Once this is all removed from the derailleur body hold it in one hand and carefully remove the plastic seal spacer which will slide off over the spring.

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STEP 8A. 

Then you’ll need to remove the spring from its cage. This is hooked into the cage in a small hole, so unhook and remove it.

STEP 8B. 

Both of these parts will be reused when the Muc-Off L.O.P.S System is installed so keep them handy for later.

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LET'S GET TO WORK - INSTALLING THE MUC-OFF L.O.P.S. SYSTEM

NOW YOU’VE TAKEN THE STANDARD SHIMANO CAGE OFF THE BIKE, IT’S TIME TO CRACK ON WITH INSTALLING THE MUC-OFF L.O.P.S SYSTEM.


STEP 9. 

Pick up the Muc-Off L.O.P.S System and apply some grease on the outside of the mounting post. We recommend you use Muc-Off Bio Grease.

STEP 9A. 

Place the original Shimano tension spring over the mounting post.

Just like on the stock set up the hooked end goes on first and should be placed into the top hole upon the Muc-Off L.O.P.S System so it is inserted completely (in the high position).

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STEP 9B. 

There are three different spring tension settings on the Muc-Off L.O.P.S System. You’ll find the top hole is ‘H’ (high) and ‘L’ (low) is at the bottom.

The differences might seem small, but they do make quite a big difference. We advise you use the ‘H’ tension setting as this creates the most tension to give the most accurate shifting and optimum performance.

STEP 10. 

Then take the plastic washer seal and place it over the spring in the same way that it was removed (top hat up) from the original cage. The flat surface should go on first and the small stepped edge needs to face away from the Muc-Off L.O.P.S System body.

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STEP 11. 

It’s time to take the Muc-Off L.O.P.S System and insert the mounting post (with spring and plastic seal washer on) into the Shimano derailleur body that’s on the bike.

STEP 11A. 

It’s super important to align the 90° end of the spring into the recess on the derailleur body first to ensure it goes together correctly. The plastic spacer will rest freely on the spring until aligned at the back of the derailleur body.

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STEP 12. 

Push the Muc-Off L.O.P.S System mounting post into the derailleur body and ensure that the cage rotates smoothly and the spring is properly situated, and the plastic seal washer is also located into the recess.

STEP 13. 

Now onto a very important bit.

With one hand holding the Muc-Off L.O.P.S System, and one hand supporting the Shimano derailleur body, rotate the Muc-Off L.O.P.S System anticlockwise. This is as you are standing to the right of your bike looking at the derailleur.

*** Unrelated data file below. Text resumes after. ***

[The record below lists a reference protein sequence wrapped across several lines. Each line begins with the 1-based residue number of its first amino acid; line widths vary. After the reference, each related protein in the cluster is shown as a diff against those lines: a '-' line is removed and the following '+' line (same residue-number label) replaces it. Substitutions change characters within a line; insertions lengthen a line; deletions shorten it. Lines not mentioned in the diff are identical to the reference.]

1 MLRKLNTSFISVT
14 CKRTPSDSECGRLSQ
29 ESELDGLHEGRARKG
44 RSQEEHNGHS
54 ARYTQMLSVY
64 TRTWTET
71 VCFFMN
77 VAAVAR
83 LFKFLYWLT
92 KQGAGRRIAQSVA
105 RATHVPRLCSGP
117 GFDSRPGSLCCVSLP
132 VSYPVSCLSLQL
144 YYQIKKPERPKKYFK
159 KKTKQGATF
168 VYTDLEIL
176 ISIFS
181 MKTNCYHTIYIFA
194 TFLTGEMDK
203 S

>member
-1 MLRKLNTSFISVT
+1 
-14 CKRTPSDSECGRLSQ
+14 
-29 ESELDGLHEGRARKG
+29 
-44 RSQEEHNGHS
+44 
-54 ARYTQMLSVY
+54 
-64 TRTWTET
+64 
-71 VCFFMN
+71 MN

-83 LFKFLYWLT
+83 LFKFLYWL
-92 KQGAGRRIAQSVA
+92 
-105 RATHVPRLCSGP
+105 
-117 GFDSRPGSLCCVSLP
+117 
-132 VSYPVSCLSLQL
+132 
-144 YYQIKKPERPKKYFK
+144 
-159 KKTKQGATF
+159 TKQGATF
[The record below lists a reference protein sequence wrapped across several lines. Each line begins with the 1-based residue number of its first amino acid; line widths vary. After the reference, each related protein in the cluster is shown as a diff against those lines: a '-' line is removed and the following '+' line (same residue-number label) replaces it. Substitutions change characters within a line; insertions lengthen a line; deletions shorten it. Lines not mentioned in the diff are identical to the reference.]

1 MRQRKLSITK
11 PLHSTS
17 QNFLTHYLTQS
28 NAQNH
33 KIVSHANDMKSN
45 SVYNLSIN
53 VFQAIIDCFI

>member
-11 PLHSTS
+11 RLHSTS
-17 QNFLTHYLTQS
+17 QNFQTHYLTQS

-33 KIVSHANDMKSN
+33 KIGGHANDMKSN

It will rotate upwards, towards the back of your bike and then downward. Once the Muc-Off L.O.P.S System has been rotated one complete turn the stop tower will go past the stop point (you may need to pull the cage out slightly) on the derailleur and you’ll be able to push them both together.

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STEP 13A. 

This action adds the spring tension to the derailleur and will allow it to function correctly.

STEP 14. 

It’s now really important to keep one hand holding the Muc-Off L.O.P.S System and the derailleur body together so that they don’t separate.

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STEP 14A. 

Then take the original black T10 torque screw that was removed earlier and slide it into the mount hole on the underside of the body.

STEP 14B. 

Push this inwards until about 10mm protrudes and with a T10 Torx tighten clockwise to a torque of 1Nm.

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STEP 15. 

The Muc-Off L.O.P.S System is now ready to be installed back onto the bike. The main bolt that mounts the derailleur onto the bike should be tightened to 8-10Nm.

STEP 16. 

Now would be a great time to stand back and admire its beauty. Maybe take a few photos too.

 

STEP 17. 

Check the upper and lower stops on the derailleur and adjust the limit screws if needed.

 

STEP 18. 

Make sure that the spacing between upper pulley and the top of the cassette is 5mm or less. This distance will depend on many factors such as gear ratios, the bike’s frame and set-up. For the best results use a Shimano Ultegra or Dura-Ace cassette (max 32/11T).

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STEP 19. 

Get the new chain ready to be installed onto the bike.

RECOMMENDED CHAIN LENGTH

53/39 chain rings and 11-(23-32) cassette: 114 links

50/34 chain rings and 11-(23-32) cassette: 112 links

STEP 20. 

The length of the chain will depend on the specific cassette size and chain stay length that’s on the bike. To ensure that Muc-Off L.O.P.S operates with optimal performance using the correct chain length is very important.

If you’re looking for even more marginal gains, we suggest you use our Nanotube Chain Lube.

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STEP 21. 

Put your chain onto the smallest front chain ring. But if you’re running a x1 set up then keep it as is. To get the correct chain length, pull the chain ends together – like when you need to cut a chain to length. The bottom part of the cage will move downwards and away from your cassette, like the image to your left.

STEP 22. 

When you apply tension to the chain and the Muc-Off L.O.P.S System looks to be aligned, the chain needs to be cut and connected by the required number of links in order to achieve enough tension in this gear combination (small chain ring/small cog on the cassette).

It should be one link shorter than Step 21.

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STEP 23. 

Now the chain is cut to length, it’s crucial to test the clearance of the Muc-Off L.O.P.S System, when the rear derailleur is set in the biggest chain ring and the largest cog on the cassette. Like the arrow shows, the cage should be able to turn anticlockwise.

It’s important that there’s some clearance between the upper pulley wheel and the largest cog on the cassette. If there’s not enough clearance, just adjust the B-tension as needed.

STEP 24. 

Once the chain is installed check the gear change and adjust if necessary. Extra cable tension or Di2 trim adjustments for proper alignment between the cogs and pulley wheels may be required.

 

STEP 25. 

Now the bike’s ready to rock.